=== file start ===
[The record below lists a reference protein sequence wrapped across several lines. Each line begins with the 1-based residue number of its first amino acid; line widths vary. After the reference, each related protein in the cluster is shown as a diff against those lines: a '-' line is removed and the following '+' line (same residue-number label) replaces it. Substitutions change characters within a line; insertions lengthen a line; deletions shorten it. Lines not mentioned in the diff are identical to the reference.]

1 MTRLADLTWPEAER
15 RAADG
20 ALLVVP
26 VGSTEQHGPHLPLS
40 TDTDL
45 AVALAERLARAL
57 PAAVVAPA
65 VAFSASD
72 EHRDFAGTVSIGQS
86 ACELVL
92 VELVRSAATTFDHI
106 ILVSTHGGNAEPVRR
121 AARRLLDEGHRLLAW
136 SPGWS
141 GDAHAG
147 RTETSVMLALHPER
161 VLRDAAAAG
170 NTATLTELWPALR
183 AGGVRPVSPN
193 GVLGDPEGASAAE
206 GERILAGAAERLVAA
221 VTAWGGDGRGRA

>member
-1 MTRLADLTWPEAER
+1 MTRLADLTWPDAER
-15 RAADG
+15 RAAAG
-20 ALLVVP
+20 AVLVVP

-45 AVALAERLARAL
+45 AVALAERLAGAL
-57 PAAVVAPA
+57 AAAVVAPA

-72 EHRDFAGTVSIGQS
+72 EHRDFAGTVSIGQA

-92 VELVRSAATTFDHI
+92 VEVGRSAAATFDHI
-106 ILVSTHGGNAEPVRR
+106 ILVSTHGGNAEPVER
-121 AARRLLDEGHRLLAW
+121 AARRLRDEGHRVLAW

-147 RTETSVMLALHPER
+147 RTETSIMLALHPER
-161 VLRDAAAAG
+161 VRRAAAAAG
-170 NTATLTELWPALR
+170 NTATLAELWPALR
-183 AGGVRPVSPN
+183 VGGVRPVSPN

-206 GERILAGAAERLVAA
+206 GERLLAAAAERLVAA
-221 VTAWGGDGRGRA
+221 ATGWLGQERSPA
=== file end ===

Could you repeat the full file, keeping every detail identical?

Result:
[The record below lists a reference protein sequence wrapped across several lines. Each line begins with the 1-based residue number of its first amino acid; line widths vary. After the reference, each related protein in the cluster is shown as a diff against those lines: a '-' line is removed and the following '+' line (same residue-number label) replaces it. Substitutions change characters within a line; insertions lengthen a line; deletions shorten it. Lines not mentioned in the diff are identical to the reference.]

1 MTRLADLTWPEAER
15 RAADG
20 ALLVVP
26 VGSTEQHGPHLPLS
40 TDTDL
45 AVALAERLARAL
57 PAAVVAPA
65 VAFSASD
72 EHRDFAGTVSIGQS
86 ACELVL
92 VELVRSAATTFDHI
106 ILVSTHGGNAEPVRR
121 AARRLLDEGHRLLAW
136 SPGWS
141 GDAHAG
147 RTETSVMLALHPER
161 VLRDAAAAG
170 NTATLTELWPALR
183 AGGVRPVSPN
193 GVLGDPEGASAAE
206 GERILAGAAERLVAA
221 VTAWGGDGRGRA

>member
-1 MTRLADLTWPEAER
+1 MTRLADLTWPDAER
-15 RAADG
+15 RAAAG
-20 ALLVVP
+20 AVLVVP

-45 AVALAERLARAL
+45 AVALAERLAGAL
-57 PAAVVAPA
+57 AAAVVAPA

-72 EHRDFAGTVSIGQS
+72 EHRDFAGTVSIGQA

-92 VELVRSAATTFDHI
+92 VEVGRSAAATFDHI
-106 ILVSTHGGNAEPVRR
+106 ILVSTHGGNAEPVER
-121 AARRLLDEGHRLLAW
+121 AARRLRDEGHRVLAW

-147 RTETSVMLALHPER
+147 RTETSIMLALHPER
-161 VLRDAAAAG
+161 VRRAAAAAG
-170 NTATLTELWPALR
+170 NTATLAELWPALR
-183 AGGVRPVSPN
+183 VGGVRPVSPN

-206 GERILAGAAERLVAA
+206 GERLLAAAAERLVAA
-221 VTAWGGDGRGRA
+221 ATGWLGQERSPA